Changing Principles and Goals of Universities: Questioning Trajectories
Keywords:Economic and social crisis, The English university, Thatcher, Ideologies of educational effectiveness and educational efficiency, Changing universities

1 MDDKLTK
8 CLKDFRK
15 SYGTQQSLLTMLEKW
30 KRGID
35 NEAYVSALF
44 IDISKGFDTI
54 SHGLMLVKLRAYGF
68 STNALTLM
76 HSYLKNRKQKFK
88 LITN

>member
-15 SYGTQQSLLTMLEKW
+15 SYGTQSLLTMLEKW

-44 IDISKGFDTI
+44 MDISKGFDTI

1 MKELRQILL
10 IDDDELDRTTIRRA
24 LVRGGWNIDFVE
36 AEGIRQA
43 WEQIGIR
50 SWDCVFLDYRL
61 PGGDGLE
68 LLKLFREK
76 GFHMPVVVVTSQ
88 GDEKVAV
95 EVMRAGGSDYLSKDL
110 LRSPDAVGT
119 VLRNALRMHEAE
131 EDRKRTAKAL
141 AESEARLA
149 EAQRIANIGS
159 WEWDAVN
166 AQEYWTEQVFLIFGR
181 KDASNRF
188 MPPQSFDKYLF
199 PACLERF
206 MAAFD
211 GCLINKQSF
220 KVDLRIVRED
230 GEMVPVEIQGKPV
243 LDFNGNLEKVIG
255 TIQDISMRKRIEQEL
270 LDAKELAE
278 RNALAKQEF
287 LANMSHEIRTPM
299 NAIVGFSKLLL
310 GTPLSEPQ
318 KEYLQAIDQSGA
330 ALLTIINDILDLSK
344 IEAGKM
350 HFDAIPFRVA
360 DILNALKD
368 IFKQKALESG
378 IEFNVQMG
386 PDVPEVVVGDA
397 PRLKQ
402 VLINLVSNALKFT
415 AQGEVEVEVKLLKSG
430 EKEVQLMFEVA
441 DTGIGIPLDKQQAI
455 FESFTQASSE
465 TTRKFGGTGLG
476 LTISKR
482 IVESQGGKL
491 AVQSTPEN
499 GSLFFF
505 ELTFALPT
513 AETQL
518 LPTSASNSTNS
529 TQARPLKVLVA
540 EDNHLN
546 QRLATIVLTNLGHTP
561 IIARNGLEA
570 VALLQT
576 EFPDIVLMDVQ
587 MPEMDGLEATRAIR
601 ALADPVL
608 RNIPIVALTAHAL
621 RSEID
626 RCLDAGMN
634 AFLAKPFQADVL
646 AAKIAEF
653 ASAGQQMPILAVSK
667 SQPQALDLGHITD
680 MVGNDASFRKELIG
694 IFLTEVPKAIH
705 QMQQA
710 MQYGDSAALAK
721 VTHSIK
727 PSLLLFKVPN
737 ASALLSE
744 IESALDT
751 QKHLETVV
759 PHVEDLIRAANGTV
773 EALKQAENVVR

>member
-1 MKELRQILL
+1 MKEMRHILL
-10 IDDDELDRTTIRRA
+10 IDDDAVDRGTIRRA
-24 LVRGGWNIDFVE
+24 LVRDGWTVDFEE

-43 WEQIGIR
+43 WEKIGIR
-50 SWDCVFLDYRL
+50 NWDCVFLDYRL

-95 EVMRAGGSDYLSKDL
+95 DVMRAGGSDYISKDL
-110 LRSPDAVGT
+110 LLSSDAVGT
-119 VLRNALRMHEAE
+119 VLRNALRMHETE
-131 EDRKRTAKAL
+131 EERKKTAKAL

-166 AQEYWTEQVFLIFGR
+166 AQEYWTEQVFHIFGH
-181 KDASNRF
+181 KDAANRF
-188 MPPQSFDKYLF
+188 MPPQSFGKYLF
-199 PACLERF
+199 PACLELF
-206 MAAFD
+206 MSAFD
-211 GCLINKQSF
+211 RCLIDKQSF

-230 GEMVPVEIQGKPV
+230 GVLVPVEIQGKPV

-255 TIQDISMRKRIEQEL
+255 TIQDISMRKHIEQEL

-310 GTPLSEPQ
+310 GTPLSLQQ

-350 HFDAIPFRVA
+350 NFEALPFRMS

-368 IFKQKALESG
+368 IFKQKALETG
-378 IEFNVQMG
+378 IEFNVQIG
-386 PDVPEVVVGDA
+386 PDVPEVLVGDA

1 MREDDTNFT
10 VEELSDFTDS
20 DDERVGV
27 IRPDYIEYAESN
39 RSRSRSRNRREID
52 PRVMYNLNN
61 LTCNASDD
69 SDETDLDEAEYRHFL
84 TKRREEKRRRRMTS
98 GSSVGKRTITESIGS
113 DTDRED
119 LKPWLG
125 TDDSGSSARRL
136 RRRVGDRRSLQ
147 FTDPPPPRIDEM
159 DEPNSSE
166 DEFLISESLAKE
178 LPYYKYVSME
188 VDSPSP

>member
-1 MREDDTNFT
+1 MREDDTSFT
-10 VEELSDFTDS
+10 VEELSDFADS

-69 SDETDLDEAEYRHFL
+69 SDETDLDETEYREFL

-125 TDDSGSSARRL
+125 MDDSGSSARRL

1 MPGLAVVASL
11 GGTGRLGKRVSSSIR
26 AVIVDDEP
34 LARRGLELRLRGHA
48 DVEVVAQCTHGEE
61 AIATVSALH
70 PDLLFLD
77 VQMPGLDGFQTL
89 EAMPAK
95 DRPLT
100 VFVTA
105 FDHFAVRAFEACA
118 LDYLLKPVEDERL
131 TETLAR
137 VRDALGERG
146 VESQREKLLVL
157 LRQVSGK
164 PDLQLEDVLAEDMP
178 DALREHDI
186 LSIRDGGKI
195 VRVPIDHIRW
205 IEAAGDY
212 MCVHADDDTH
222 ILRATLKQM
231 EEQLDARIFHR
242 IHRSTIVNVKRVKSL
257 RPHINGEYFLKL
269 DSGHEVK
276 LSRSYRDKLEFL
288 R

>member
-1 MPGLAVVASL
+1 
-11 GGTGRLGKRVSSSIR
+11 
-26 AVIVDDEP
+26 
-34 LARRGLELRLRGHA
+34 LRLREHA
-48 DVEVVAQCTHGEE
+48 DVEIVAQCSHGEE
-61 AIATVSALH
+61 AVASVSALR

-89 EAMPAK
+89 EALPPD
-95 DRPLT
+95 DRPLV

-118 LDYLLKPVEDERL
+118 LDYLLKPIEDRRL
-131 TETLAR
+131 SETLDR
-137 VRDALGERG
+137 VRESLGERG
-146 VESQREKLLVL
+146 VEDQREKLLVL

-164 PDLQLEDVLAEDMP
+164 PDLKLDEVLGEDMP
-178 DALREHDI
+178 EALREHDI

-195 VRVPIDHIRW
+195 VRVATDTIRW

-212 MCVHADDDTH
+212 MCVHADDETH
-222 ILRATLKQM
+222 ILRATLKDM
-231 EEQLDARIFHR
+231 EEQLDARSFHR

The argument of the article is that in a period of about thirty years the social purpose, the epistemic and pedagogic practices, and the political position of the English university have all changed; but that the patterns of assumption and practices about societies and universities which have begun to stabilise in England are not extraordinary and extreme. The implicit theme (‘implicit’, because there is no space to pursue the full comparative argument) is that we are now at some time-distance from 1980 and, even if England was in that period interpreted as an ‘extreme case’ its patterns can be seen currently as an early case of several ‘routine’ social processes that were about to happen in a range of societies and university systems. The article sketches the patterns of the political pressures which have influenced why the English university system has changed in the ways it has. Some of these pressures are easily visible in changing discourses, notably the political proposition that ‘there is no alternative’ to seeing the global (and wealth) as defined by a shift from the dominance of industrial economies to the emerging dominance of knowledge economies. The effects on education were fairly obvious, not least in the external surveillance of the university by agencies which measure ‘quality’ of teaching and research. It is argued that the core of the change included a shift between two major ideologies: from notions of a large and welfare State to a small and evaluative State; and from an educational ideology which stressed equality for educational opportunity as a social good, to another ideology which stressed effective and efficient educational systems for economic purposes. The article concludes with some brief reflections on the seriousness, societal and pedagogic, of these changes which – if the gloomy thoughts are accurate – have implications for a range of societies and for the young of those societies.
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